Create written communication guidelines
Ever wish you had a reference tool you could hand off to new team members to answer the question, “How do we write around here?”How about a resource you could use to show serial offenders how to fix label headlines, passive voice or leads that are more likely to get readers to take a nap than to take action?
Wouldn’t you love to present a document that helps you tell your approvers, “While I personally would love to press ‘Send’ on your engineering dissertation, our policy demands that we hit 60 or higher on the Flesch Reading Ease test. We’ll need to make this brochure measurably simpler for our customers”?
Writing guidelines can help.
Think of writing guidelines as your team’s GPS for traveling from good writing to best. These are rules you agree to live by to boost your odds of reaching more readers, getting the word out and moving people to act.
We’re not talking about a style guide here. Consistent style is essential, but it’s not going to move the needle on the bottom line. This is not the place to tackle whether to use the serial comma or add a hyphen to “email.”
Writing guidelines address bigger issues: How do we write to get readers to pay attention to, understand, remember and act on our messages?
Your guidelines should cover headlines, leads, kickers, paragraphs, sentences, phrases, words, readability, passive voice, decks, links, charts and graphs, captions — all of the issues that come up in editing and during the approval process.
Command and control
To create writing guidelines:
1. Research proven-in-the-lab best practices for approaches such as:
- Crafting story angles that readers want to read, rather than those you wish they would read
- Organizing copy to draw readers in, pull them through the piece and leave a lasting impression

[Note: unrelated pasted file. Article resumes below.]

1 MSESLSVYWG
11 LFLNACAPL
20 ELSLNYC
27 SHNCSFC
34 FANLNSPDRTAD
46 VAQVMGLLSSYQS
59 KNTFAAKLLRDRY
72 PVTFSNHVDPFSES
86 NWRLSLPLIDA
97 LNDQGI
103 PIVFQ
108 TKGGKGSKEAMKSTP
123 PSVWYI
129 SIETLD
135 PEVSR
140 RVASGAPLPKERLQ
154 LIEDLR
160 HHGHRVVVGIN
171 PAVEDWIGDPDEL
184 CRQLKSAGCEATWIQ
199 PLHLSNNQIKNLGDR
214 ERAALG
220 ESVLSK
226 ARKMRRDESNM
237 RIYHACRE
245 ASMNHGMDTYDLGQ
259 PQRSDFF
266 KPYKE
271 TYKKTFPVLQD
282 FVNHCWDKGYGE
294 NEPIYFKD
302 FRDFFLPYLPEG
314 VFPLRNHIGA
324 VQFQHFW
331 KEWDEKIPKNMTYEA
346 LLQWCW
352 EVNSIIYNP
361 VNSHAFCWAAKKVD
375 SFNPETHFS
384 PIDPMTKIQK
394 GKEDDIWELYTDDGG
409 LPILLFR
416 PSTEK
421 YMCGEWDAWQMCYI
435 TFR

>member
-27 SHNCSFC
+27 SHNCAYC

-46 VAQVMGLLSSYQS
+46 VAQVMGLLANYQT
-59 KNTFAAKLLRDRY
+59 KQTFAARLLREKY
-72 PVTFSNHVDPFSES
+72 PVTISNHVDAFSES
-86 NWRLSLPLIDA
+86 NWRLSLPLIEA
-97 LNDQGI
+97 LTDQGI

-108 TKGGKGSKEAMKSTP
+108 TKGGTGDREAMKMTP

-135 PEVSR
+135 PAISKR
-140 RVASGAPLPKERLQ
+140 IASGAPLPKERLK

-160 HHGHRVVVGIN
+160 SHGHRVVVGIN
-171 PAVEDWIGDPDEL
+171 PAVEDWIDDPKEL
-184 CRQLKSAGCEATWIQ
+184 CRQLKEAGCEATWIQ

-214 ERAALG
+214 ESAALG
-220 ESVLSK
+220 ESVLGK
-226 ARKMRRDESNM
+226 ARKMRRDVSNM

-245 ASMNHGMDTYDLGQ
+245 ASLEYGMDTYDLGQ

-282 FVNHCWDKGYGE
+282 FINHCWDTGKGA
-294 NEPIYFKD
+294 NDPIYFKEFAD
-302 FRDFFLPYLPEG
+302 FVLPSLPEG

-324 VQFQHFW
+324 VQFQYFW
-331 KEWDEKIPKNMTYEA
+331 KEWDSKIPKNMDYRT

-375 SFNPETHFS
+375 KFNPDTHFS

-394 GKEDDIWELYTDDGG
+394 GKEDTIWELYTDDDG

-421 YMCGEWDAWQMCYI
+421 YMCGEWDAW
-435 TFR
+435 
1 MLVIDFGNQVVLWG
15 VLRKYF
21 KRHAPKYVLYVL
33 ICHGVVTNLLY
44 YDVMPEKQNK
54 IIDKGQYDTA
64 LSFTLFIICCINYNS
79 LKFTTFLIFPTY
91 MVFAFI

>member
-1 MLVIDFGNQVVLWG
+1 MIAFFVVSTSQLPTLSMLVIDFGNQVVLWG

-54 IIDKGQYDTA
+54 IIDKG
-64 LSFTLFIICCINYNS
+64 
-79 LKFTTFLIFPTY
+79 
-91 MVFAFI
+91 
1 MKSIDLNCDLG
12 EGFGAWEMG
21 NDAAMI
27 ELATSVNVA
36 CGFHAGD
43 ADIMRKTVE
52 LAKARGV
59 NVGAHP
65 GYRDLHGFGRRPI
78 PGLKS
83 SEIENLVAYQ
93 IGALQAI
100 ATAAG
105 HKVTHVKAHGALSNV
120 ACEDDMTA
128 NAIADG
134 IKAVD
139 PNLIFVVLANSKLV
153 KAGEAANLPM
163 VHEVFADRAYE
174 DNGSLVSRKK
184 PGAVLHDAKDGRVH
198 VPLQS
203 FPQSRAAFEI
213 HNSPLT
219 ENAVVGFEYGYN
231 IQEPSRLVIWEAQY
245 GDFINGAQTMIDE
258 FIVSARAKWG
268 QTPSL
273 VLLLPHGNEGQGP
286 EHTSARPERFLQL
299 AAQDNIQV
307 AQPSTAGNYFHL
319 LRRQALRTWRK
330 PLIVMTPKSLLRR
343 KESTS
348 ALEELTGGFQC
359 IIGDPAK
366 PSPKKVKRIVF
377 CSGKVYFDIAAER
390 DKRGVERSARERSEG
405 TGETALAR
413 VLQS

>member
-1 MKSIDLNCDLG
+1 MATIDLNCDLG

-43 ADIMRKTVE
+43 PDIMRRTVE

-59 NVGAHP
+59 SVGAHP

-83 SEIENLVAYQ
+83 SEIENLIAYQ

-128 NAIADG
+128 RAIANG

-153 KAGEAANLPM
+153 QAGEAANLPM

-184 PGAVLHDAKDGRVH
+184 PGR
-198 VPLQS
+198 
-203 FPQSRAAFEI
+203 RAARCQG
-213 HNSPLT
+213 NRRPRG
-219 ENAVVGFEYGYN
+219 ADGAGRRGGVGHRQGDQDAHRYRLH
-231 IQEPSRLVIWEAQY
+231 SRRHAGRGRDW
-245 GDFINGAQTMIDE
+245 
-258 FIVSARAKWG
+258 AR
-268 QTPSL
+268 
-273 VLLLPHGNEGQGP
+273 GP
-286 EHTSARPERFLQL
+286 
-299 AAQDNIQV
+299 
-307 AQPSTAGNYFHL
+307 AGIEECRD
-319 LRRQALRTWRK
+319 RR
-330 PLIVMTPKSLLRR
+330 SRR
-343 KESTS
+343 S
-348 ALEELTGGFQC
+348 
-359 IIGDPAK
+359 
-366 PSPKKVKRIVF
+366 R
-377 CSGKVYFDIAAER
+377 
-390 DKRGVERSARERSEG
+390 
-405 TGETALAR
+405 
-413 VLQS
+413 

- Making every piece you write measurably easier to read and understand
- Reaching even nonreaders with your key messages
- Other issues you need to address
You should end up with dozens of specific best practices.
Tip: Don’t believe everything you think. Don’t base writing guidelines on gut instinct or outdated techniques you learned in college. You want to develop a comprehensive set of writing rules based on solid, contemporary research.
2. Transform research into guidelines. Use the imperative voice. Treat these as to-dos, not “here’s some information you might find useful.”
The American Press Institute found that sentences of 14 words average 90% comprehension.
Keep sentences to an average of 14 words or less.
3. Illustrate best practices. Rewrite one to three of your team members’ examples to illustrate each guideline. You’ll wind up with 50 to 60 before-and-after examples.
Would you prefer an easier way of getting customized writing guidelines into your team’s hands? If so, you might consider Wylie’s Writing Guidelines.
Send us up to 30 of your group’s writing samples in Word, and we’ll deliver dozens of guidelines — all based on proven-in-the-lab best practices and illustrated with before-and-after versions of your own writing samples.
Tip: Roll out your guidelines in an in-house writing workshop. You’ll save a little money and get more out of both services.
But whichever way you go, make sure your team gets written writing guidelines. Quality control demands it.